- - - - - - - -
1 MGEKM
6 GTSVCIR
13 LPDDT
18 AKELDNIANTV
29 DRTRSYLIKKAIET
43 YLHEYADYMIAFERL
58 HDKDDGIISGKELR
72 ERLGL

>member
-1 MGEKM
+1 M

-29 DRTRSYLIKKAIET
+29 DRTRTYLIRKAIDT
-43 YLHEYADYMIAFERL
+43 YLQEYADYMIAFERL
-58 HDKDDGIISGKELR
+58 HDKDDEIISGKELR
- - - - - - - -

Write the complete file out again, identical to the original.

1 MGEKM
6 GTSVCIR
13 LPDDT
18 AKELDNIANTV
29 DRTRSYLIKKAIET
43 YLHEYADYMIAFERL
58 HDKDDGIISGKELR
72 ERLGL

>member
-1 MGEKM
+1 M

-29 DRTRSYLIKKAIET
+29 DRTRTYLIRKAIDT
-43 YLHEYADYMIAFERL
+43 YLQEYADYMIAFERL
-58 HDKDDGIISGKELR
+58 HDKDDEIISGKELR